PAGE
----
And all the EU countries, pointing the finger to bad Greece, that isn't coping the problem, at the same time Greece can't send them back to their home countries because mass expulsion isn't allowed and because their home countries won't accept them without legal documents, which the immigrants tear as they come to Greece, so that they can claim they are from a country that deserves political asylum (I am Palestinian, not Egyptian).

      And then, in all Europe, the hypocritical biggots, are "disgusted" that Golden Dawn appeared in Greece.

      Some union of "democrats" and "humanitarians". I especially like Sweden that is very sensitive to migrant's living conditions, but doesn't want to take the migrants that come to Greece only because they want to go to Sweden. It is as Slavoi Zizek says about revolution. "They like human rights, but from far away. The further they illegal migrants stay, the better. Greece, keep them in Greece".

      And then you have the EU Comission "ah, bad Greece, bad, you have the highest shadow economy, shame on you". Ah, yes, imagine if half of the shadow economy would pass to the real economy...

      About Turkey this was since the start an obvious dead-end. Greece was one of the best arms clients in the world. You don't do anything to help them, since they give the money to your industry. After the fall of USSR, good clients are hard to get by. Most countries reduced their national budgets to 1% for defence, Greece was the only to keep it at 4,5% of GDP.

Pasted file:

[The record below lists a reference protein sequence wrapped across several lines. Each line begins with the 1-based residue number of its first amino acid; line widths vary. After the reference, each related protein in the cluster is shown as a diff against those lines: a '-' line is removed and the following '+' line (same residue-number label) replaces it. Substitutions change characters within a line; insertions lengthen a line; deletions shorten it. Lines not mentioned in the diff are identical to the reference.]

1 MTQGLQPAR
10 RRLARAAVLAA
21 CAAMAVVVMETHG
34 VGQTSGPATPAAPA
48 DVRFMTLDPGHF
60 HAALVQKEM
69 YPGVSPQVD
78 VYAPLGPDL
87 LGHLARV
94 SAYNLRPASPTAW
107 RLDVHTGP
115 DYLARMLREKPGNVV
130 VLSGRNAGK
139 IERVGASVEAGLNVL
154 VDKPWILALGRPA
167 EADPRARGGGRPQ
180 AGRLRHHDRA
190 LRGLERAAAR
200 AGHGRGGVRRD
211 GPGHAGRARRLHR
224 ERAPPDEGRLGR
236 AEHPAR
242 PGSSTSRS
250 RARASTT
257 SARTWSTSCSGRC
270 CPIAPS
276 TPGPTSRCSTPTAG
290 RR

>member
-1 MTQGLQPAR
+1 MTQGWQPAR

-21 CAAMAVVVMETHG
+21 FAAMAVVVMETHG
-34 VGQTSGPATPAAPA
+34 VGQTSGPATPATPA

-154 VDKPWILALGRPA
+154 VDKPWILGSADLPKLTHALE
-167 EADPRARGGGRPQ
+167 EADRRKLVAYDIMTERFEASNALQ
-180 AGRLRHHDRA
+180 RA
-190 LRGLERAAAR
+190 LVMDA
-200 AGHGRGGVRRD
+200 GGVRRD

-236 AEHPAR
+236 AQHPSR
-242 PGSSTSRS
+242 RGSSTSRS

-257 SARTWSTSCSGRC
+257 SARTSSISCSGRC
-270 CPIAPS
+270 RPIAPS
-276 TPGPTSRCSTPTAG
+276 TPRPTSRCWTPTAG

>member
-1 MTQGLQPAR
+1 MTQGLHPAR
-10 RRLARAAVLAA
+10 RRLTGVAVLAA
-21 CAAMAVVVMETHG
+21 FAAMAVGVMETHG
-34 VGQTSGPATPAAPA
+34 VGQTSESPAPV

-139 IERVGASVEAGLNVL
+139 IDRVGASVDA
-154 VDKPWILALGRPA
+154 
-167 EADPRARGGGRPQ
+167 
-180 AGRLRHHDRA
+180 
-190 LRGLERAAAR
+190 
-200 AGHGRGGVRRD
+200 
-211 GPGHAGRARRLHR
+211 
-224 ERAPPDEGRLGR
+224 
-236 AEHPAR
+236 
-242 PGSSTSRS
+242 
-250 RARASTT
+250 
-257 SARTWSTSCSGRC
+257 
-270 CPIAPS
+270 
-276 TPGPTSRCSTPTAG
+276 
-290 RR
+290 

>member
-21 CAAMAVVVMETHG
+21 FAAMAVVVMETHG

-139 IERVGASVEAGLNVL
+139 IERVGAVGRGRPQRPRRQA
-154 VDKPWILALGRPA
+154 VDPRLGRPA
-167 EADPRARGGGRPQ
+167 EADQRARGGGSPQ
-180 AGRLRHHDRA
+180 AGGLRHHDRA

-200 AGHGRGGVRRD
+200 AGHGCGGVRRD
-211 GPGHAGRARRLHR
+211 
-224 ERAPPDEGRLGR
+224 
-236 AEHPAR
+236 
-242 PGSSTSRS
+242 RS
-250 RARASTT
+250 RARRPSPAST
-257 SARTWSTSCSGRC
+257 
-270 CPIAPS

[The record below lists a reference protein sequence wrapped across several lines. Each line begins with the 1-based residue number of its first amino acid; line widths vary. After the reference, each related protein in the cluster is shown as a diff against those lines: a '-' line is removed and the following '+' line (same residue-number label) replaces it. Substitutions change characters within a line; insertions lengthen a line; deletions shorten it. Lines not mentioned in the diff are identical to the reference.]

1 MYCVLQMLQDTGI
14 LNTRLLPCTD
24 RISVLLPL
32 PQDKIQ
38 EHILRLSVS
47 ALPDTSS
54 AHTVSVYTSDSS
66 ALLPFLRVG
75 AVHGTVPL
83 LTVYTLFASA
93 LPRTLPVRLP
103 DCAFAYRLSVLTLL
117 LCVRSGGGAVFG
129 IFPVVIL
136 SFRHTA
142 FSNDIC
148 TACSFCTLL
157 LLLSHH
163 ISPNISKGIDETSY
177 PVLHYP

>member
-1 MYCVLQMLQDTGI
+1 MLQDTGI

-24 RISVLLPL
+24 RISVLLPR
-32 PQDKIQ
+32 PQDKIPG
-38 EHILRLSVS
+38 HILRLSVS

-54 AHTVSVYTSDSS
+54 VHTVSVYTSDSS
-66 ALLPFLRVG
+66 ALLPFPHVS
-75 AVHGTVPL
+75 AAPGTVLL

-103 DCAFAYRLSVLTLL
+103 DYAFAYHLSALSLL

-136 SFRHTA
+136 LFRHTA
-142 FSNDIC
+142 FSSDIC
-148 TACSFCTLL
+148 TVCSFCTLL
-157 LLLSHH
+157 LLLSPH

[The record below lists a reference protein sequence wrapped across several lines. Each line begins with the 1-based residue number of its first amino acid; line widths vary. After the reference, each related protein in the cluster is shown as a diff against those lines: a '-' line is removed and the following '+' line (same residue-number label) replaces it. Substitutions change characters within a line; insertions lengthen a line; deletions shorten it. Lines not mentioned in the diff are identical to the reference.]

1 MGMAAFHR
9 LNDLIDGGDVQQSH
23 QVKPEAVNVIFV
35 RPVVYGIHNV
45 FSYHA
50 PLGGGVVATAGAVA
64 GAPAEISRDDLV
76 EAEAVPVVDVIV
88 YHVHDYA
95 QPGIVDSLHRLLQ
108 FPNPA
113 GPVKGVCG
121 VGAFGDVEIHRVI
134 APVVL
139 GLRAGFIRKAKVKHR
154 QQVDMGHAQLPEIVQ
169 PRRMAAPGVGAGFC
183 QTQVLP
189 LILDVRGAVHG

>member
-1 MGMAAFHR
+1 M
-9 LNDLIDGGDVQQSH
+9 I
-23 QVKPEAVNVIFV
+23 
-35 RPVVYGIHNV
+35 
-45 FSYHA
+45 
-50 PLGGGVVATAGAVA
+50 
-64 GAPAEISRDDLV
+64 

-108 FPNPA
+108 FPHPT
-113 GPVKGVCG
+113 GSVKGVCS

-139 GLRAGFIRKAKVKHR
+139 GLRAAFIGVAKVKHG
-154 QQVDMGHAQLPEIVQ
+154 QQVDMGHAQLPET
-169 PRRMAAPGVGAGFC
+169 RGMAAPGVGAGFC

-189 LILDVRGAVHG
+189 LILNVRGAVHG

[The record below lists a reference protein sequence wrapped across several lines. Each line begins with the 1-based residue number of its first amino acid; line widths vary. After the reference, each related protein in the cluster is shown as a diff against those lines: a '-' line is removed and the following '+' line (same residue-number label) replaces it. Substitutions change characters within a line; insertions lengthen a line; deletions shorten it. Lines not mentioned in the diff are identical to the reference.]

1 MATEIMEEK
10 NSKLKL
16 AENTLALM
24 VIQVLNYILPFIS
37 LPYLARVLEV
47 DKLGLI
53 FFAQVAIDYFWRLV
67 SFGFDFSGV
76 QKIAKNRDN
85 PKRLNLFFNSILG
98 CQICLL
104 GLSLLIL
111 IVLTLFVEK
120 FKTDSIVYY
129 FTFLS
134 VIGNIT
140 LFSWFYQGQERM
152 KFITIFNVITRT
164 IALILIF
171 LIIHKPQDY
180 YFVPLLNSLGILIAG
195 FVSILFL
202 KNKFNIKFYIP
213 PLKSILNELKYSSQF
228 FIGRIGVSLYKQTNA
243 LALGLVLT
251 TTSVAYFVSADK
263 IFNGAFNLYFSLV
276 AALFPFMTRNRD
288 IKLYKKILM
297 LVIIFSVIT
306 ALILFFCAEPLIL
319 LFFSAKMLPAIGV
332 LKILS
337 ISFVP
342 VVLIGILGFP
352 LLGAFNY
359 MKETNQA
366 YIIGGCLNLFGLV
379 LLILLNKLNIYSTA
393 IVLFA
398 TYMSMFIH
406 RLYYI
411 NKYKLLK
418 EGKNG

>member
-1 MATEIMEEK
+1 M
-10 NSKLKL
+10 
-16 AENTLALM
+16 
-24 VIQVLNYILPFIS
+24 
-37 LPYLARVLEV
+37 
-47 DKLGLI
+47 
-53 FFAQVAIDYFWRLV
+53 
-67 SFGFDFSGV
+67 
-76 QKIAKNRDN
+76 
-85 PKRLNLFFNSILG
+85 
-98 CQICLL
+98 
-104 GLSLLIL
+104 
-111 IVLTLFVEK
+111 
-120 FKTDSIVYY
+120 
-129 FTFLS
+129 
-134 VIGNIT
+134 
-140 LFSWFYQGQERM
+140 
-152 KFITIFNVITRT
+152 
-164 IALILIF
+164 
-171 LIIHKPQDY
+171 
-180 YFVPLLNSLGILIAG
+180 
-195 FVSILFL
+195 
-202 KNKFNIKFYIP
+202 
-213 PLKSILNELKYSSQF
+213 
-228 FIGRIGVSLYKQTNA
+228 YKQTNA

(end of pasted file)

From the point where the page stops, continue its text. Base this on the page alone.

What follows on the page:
All hail the "Union". At this pace, Golden Dawn will become goverment, only to have, again, a "shocked" european union say "my God, what happened to the greek democracy, how could a fascist party go to goverment! All this racism in Greece! Why can't they accept another 2 million immigrants and make them work in the numerous greek factories!".

      If Greece goes back to the drachma, at least it will be a golden opportunity, to trash the Dublin II treaty, get out of Shoenghen, seal the border, push back to Turkey whoever arrives and open our northern and western border. I would even give free transportation to a border area of their choice and 500 euros to start to all illegal immigrants trapped in Greece that want to make a run for the northern countries that they wanted to go in the first place.

      That's the only thing that will make Golden Dawn deflate.


  4. Well said, but there is more….

    Take a good look at the numbers. After Greece entered the eurozone – allegedly achieving to hide secret swaps from the rest of the civilized world – the Foreign Direct Investments in Greece proceeded by far from Germany that invested about the double (1,200 billion euros 2003- 2010)from the second – France - while the trade surplus between Greece and Germany – in favor of the second – skyrocketed by 2009 reaching the 9,1 billion dollars which were mainly put in the industries of food, tobacco and drinks.

    At the same time banks in Greece started a crazy "lending dance", by taking phone calls almost begging people to take a cheap loan for every possible reason.

    So while Germany profited insomuch from its exports in Greece, the arms sailing and the domestic – boosted by the banks – overconsumption, the thousands of immigrants that were stockpiled being stacked in the country were ready to be used for cheap building stadiums and roads during the second bubble – the first was in the stock market – the Olympic games. That brinks us again to the infamous Siemens scandal for which I will only add that part of the compensation that was agreed with Greek state - aka PASOK - will be paid through seminars that the company will organize for the Greek public servants “against corruption”.

    Not wanting to overload this blog and at the same time thanking its owner for the hospitality, I guess that as the "Greek plumber triggered the crisis in the outset, now its time for electrician to ruin the euro zone".